Nana asked me to make some frog closures for her vest, and I was happy to do it.
I thought it would be fun.
I chose the "Basketweave Knots" from Nicky Epstein's Knitted Embellishments because they looked compact and the shape echoed those found in the intarsia design of the garment. I read the instructions, which said to leave the end on a stitch holder instead of binding off, and to "Form the frogs by using T-pins to anchor (beginning with the cast-on edge) against a piece of Styrofoam board." There was also a drawing with arrows showing the direction the cord should travel, and places marked "begin" and "end." It all seemed very clear.
I made a piece of cord, keeping the end of it on the needle. My plan was to make a frog, then untie it and measure the length I would need. But I first had to figure out the drawing. The frog was drawn completed, so the cord was going under some spots and coming back out . . . where? Maybe it's because I'm brain damaged, but it took me a while to work it out at first. And then again when I came back to it after packing my family off to the library. And then again after I had made all my cord and wanted to turn it into frogs. And then again . . .
I thought this would be fun.
So. I got the drawing figured out. I had a piece of Styrofoam board my husband had been saving for just this occasion (not likely) and T-pins. But it wasn't clear how to use the pins to anchor the cord. It seemed like I would have to constantly move the pins in order to make the knot, yet every time I moved them I lost the last three steps. Plus, I was trying to do this on the floor, and my back hurt.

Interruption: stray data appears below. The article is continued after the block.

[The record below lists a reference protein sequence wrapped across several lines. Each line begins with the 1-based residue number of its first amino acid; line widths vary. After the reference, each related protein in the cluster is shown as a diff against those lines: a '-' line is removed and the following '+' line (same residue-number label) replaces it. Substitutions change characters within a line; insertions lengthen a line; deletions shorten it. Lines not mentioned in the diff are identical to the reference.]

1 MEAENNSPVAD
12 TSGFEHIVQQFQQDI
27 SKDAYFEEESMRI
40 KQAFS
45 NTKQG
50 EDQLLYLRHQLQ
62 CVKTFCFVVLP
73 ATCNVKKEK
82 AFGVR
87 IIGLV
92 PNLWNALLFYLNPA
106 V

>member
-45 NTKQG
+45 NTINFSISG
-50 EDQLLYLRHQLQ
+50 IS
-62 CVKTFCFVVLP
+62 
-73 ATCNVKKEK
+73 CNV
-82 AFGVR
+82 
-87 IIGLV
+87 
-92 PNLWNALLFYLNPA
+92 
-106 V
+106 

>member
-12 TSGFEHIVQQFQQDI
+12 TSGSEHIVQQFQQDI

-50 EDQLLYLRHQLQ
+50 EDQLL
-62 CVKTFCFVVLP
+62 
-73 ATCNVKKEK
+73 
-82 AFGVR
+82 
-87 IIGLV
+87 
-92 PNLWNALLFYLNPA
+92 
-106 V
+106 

Wasn't this supposed to be fun?
Having developed a good way to make these frogs, I thought I would share it with you. This method can probably be adapted to most of the frog closures in the book--but if you want to make the "Leaf Frog", you're on your own.
I calculated I would need a 10" piece of cord (using Lily Chin's Gramercy in color 15) for frogs and 12" for buttons. Here I have the cord with live stitches on the end waiting to be knotted. Since I needed 10 to 12 of these things (for 5 or 6 pairs of frogs and buttons), I didn't use stitch holders. I bound off and undid the bind-off. I could have just cut the yarn, taken a needle, and threaded it through the stitches.
Here I have the first two pins in the cord. If you look closely, you will see that I did not start with the cast-on end. Those are live stitches. Also, if you compare this to the drawing in the book, you will see that I did not pin the start point, but left it free. It is dangling off to the right of the picture and should be doubled back, under the rightmost T-pin.
And a third.
Now the cord has been tucked through the first loop.
Now I'm going to bring the cord up and under the right side of loop 2.
And over loop 3, and down through loop 2.
Tighten by gently tugging both ends and easing the loops.
Note that some of the pictures show a very loose knotting. This is just for clarity. The fourth picture shows the approximate tightness of the finished frog.
I hope that was helpful! Next up: corresponding buttons.